In addition to the National parks 100th anniversary president Obama also declared vital new national park spaces in Maine.
Text by Jason Mark
The 2016 presidential campaign has been among the most divisive and dismal political competitions in recent U.S. history. Politics is, infamously, a contact sport. But that’s supposed to be a metaphor, not an actual description. The main contest hasn’t begun, and already we’ve seen physical violence at campaign rallies—dissenters punched in the face, journalists manhandled—and dark hints of riots in the streets. We’ve fallen a long way from what Abraham Lincoln called “the better angels of our nature.”
Amid all the ugly rhetoric calculated to pit Americans against each other, I’ve found myself yearning for some sign of national unity. Is there anything left that proves our commonalities outweigh our differences? Maybe this is just a backpacker’s bias, but I can think of at least one remaining symbol of collective purpose: U.S. national parks.
This year marks the 100th anniversary of the establishment of the National Park Service. The parks are, in Wallace Stegner’s memorable phrasing, “the best idea we ever had.” The line might be overused—and too often it feeds a gauzy nostalgia that cloaks the injustices that coincided with the parks’ creation—but it still rings true.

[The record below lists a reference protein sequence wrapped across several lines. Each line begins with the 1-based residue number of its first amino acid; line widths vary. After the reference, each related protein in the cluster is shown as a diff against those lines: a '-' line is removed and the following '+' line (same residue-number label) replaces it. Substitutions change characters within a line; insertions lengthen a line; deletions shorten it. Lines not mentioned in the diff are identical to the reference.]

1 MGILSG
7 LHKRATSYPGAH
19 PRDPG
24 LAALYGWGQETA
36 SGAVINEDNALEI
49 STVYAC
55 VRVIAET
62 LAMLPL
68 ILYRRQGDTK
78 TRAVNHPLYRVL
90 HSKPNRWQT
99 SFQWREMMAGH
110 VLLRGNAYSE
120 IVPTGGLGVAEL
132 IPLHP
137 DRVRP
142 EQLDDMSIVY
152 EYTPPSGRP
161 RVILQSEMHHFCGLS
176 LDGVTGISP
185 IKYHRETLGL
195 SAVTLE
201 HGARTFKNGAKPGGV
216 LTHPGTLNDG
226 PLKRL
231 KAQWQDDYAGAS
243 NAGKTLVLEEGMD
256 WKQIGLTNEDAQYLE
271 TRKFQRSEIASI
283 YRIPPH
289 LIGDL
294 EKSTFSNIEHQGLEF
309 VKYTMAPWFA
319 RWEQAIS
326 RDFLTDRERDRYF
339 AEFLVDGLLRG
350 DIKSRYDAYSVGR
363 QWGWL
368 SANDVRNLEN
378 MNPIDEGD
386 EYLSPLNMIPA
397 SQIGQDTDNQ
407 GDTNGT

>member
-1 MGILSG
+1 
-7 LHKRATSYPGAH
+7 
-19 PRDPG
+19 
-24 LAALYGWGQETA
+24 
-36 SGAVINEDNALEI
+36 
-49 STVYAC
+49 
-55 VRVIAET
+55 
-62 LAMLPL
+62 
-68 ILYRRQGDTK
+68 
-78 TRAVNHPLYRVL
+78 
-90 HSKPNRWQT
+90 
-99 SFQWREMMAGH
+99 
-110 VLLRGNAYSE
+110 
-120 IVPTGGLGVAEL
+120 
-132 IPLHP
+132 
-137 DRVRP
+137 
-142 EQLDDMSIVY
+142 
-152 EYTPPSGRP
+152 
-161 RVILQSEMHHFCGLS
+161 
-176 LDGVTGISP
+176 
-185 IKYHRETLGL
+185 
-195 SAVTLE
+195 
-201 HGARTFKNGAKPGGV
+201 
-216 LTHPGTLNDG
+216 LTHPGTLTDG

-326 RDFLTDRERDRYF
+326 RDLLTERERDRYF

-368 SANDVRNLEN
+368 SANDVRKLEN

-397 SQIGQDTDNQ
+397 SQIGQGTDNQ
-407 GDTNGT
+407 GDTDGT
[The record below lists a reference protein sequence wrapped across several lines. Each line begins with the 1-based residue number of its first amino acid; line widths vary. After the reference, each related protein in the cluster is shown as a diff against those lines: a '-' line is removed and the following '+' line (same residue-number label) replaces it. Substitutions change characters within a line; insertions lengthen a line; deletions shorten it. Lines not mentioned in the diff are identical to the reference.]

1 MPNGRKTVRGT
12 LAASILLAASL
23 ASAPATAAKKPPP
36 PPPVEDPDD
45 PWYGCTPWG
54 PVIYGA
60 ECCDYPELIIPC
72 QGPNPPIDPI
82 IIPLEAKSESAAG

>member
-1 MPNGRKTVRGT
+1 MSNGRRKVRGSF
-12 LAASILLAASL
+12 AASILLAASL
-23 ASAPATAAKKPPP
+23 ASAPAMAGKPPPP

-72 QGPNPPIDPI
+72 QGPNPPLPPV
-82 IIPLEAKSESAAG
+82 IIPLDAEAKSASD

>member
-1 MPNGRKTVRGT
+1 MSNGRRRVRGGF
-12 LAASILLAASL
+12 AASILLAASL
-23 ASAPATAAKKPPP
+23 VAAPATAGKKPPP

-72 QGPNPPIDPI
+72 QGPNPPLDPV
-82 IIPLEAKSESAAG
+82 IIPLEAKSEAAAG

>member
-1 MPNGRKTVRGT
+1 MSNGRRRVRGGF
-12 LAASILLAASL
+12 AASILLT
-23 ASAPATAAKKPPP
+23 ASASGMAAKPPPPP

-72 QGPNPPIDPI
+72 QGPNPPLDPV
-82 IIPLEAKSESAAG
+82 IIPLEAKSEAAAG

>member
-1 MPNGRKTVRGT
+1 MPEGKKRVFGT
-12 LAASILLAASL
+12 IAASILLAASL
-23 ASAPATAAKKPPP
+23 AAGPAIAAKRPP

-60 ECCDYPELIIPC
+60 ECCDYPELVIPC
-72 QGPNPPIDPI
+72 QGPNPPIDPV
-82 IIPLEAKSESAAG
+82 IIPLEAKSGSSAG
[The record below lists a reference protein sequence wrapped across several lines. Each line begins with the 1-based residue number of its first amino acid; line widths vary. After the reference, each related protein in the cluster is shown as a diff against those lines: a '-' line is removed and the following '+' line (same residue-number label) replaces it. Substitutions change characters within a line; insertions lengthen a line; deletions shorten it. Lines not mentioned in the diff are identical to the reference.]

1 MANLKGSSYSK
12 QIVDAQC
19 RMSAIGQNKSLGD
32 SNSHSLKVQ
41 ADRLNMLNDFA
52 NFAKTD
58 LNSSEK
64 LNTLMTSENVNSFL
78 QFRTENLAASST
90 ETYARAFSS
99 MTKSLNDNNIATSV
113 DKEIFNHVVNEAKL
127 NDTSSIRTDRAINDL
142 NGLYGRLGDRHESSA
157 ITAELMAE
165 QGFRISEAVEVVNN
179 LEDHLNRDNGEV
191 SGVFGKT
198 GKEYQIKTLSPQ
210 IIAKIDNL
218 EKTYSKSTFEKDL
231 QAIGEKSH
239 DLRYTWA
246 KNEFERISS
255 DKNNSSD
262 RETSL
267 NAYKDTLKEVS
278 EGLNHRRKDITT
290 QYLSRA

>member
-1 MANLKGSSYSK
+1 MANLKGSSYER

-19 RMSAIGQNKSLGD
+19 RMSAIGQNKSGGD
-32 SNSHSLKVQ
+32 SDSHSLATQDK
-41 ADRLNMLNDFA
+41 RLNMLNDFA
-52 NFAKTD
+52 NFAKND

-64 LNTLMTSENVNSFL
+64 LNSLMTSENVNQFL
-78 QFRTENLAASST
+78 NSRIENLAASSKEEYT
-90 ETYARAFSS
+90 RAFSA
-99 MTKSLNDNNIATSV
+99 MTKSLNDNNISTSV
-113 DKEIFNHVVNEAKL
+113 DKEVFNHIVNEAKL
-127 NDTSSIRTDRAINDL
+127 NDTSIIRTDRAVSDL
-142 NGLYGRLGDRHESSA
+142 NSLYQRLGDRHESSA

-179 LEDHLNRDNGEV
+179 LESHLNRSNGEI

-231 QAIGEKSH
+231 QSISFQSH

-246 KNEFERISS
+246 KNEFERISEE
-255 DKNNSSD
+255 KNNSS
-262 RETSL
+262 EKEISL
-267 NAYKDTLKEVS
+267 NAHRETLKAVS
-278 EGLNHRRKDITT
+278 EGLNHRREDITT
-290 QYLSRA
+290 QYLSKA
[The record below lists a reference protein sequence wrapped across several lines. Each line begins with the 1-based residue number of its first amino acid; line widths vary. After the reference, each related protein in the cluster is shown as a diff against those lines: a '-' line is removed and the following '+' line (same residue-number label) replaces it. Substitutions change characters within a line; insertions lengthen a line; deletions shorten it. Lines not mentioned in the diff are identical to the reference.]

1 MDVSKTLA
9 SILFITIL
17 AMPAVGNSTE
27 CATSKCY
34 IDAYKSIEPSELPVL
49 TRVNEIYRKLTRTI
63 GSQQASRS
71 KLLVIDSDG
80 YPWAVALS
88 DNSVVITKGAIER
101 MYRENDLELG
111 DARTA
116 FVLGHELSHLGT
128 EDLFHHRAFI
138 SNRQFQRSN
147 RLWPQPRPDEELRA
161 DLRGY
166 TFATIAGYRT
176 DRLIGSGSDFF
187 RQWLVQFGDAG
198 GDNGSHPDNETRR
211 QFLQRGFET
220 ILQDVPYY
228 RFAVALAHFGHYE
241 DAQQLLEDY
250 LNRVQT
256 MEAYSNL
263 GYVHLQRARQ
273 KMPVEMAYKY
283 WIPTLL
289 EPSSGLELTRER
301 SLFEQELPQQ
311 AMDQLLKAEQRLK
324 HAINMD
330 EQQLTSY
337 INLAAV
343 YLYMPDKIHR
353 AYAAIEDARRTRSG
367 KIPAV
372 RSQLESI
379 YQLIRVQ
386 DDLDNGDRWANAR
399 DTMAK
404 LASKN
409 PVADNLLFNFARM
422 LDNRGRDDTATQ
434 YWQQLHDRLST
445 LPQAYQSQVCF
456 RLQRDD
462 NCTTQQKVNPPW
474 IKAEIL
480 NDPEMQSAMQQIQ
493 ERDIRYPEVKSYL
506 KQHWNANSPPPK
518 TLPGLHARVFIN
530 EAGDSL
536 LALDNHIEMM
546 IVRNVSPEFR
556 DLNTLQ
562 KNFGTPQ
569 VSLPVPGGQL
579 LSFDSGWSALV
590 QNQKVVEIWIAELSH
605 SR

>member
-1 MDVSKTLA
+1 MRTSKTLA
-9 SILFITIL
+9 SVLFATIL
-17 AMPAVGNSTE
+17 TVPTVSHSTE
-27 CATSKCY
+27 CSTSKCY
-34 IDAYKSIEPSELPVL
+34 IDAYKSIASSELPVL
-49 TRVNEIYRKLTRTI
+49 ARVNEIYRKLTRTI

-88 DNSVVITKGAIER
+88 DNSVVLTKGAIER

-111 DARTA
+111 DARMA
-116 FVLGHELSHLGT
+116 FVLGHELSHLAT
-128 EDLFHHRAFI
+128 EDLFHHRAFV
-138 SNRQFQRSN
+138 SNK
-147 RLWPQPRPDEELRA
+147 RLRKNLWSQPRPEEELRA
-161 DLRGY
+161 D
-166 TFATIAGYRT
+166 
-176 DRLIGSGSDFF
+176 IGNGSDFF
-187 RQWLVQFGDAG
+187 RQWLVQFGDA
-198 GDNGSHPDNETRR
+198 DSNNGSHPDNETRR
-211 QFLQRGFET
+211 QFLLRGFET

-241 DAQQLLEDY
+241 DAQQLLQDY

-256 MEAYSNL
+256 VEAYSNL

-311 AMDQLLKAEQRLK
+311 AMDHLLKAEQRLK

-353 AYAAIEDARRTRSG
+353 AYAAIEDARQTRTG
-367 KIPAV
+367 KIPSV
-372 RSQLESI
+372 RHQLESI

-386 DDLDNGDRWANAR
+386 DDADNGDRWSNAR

Among all the federal agencies, the Park Service is unique in its mission to steward public lands for all people for all time. In doing so, the Park Service fulfills the highest ideals of this country. The parks are egalitarian, preserved for everyone regardless of income or color. They are reservoirs of freedom, giving people a chance to escape into big, open spaces. They are ecumenical, providing people with places both to congregate and to seek solitude, to experience however they like whatever they may call divine.
No wonder, then, that the parks are so overwhelmingly popular. According to a poll by the National Parks Conservation Association, 95 percent of Americans approve of the national parks, a figure probably only topped by approval for babies and puppies.
Such broad support might be the number one reason to celebrate the National Park Service centennial. In this season of partisan distrust, the parks remain a trust held by all citizens. They represent something that feels all too elusive these days: common ground.